While visiting the Cataloochee Valley of Great Smoky Mountains National Park in North Carolina last week, my wife and I came across a large number of pipevine swallowtails (Lepidoptera: Papilionidae: Battus philenor). These recently-deceased insects were all gathered around a small, dried-up puddle along a gravel road. I suspect they had been sucking up moisture or minerals from the mud and were run over by cars, or simply died of old age after mating.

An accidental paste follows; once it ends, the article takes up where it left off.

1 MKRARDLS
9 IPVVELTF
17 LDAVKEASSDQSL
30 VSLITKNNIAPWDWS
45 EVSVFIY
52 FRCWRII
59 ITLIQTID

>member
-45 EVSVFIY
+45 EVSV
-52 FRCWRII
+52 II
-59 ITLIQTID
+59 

These butterflies are found from the southern United States through southern Mexico where the larvae feed predominantly on their namesake pipevines (Aristolochia spp., Aristolochiaceae). It’s thought that these insects ingest toxic metabolites from their host plants (including aristolochic acid) and exhibit their own resulting toxicity to potential predators with their bright warning coloration.